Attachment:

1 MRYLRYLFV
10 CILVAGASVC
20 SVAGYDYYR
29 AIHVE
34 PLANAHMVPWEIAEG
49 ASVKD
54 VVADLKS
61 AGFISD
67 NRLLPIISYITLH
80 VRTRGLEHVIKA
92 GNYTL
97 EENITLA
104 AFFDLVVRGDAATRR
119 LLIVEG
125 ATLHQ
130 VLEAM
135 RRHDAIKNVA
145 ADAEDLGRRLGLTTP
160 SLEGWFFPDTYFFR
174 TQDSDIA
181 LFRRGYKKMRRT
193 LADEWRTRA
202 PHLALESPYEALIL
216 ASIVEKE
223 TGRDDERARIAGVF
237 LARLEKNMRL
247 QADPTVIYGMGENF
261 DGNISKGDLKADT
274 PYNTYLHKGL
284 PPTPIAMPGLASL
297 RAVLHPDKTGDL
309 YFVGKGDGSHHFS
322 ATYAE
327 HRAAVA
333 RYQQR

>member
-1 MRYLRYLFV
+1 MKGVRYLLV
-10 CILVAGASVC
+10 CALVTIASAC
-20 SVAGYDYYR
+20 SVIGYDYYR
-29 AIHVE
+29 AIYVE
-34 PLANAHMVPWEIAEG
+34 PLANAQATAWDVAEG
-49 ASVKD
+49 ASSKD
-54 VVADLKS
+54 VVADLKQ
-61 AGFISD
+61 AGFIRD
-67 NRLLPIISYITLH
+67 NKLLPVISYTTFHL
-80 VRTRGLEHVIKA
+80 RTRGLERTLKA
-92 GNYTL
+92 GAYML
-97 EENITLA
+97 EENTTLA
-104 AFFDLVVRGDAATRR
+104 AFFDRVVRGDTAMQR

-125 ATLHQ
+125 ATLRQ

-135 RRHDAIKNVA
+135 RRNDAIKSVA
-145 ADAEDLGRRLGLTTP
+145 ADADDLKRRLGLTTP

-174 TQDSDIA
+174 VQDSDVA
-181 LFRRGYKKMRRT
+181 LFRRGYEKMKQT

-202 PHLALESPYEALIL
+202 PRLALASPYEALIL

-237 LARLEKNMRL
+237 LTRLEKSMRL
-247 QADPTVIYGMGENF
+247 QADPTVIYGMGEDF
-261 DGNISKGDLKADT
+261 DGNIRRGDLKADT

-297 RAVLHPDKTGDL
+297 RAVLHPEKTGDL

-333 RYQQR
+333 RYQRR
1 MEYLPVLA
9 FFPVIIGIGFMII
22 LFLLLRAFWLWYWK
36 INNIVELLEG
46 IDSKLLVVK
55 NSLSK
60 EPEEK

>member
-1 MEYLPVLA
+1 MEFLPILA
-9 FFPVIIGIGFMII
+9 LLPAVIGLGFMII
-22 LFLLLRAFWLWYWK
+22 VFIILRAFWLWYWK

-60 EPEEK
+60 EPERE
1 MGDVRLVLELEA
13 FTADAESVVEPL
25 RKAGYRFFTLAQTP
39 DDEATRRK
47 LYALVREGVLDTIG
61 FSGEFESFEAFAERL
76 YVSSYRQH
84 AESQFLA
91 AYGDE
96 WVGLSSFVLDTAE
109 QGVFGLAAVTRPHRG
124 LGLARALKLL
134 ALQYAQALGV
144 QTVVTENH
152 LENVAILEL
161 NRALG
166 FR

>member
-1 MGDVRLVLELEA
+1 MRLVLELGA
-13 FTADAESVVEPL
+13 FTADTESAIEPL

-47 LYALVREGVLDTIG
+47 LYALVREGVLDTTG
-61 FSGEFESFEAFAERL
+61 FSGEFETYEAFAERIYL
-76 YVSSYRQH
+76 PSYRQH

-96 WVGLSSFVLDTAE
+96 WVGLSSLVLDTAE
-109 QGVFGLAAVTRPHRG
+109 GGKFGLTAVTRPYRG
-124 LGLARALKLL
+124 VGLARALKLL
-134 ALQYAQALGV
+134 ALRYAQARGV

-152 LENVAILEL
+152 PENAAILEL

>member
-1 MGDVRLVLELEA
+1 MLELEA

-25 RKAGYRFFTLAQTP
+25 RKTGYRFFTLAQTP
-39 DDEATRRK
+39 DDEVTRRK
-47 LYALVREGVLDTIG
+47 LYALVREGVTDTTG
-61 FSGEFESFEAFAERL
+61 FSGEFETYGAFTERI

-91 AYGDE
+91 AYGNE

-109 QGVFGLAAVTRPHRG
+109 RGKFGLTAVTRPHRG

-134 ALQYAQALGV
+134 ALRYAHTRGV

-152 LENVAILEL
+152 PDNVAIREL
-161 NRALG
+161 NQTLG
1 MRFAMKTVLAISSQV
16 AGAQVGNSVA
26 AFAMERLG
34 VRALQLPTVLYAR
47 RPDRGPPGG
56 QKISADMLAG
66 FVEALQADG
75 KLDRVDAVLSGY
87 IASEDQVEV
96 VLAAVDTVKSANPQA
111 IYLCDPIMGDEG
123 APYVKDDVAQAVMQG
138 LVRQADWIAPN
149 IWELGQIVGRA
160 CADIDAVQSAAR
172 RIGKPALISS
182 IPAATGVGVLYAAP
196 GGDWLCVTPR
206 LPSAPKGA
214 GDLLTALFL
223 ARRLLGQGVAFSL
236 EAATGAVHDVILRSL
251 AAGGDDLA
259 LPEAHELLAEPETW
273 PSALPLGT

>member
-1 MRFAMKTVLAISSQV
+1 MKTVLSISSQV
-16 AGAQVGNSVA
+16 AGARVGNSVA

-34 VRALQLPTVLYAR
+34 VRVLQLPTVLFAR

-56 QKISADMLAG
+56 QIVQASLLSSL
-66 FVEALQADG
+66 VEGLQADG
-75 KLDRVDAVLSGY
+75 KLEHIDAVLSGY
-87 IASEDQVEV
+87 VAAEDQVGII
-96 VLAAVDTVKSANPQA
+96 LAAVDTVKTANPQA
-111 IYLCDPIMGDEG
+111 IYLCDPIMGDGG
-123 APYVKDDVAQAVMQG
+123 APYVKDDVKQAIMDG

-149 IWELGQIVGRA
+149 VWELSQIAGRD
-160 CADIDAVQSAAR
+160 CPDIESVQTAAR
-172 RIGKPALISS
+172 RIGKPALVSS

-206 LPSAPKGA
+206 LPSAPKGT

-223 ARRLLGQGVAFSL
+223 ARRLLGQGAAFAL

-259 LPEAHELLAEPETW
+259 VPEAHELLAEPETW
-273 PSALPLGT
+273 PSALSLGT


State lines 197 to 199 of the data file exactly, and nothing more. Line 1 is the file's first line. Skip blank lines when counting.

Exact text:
+75 KLEHIDAVLSGY
-87 IASEDQVEV
+87 VAAEDQVGII